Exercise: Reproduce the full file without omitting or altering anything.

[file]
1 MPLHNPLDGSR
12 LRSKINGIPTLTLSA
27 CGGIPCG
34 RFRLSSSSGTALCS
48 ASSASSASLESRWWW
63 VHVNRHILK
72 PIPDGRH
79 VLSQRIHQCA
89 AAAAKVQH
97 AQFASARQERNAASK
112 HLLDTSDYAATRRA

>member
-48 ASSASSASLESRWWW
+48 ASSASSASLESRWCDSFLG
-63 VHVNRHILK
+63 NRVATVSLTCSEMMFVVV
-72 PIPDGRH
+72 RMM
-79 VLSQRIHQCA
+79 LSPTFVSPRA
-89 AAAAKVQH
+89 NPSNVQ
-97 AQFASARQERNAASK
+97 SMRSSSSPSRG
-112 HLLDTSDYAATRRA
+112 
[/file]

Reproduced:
1 MPLHNPLDGSR
12 LRSKINGIPTLTLSA
27 CGGIPCG
34 RFRLSSSSGTALCS
48 ASSASSASLESRWWW
63 VHVNRHILK
72 PIPDGRH
79 VLSQRIHQCA
89 AAAAKVQH
97 AQFASARQERNAASK
112 HLLDTSDYAATRRA

>member
-48 ASSASSASLESRWWW
+48 ASSASSASLESRWCDSFLG
-63 VHVNRHILK
+63 NRVATVSLTCSEMMFVVV
-72 PIPDGRH
+72 RMM
-79 VLSQRIHQCA
+79 LSPTFVSPRA
-89 AAAAKVQH
+89 NPSNVQ
-97 AQFASARQERNAASK
+97 SMRSSSSPSRG
-112 HLLDTSDYAATRRA
+112 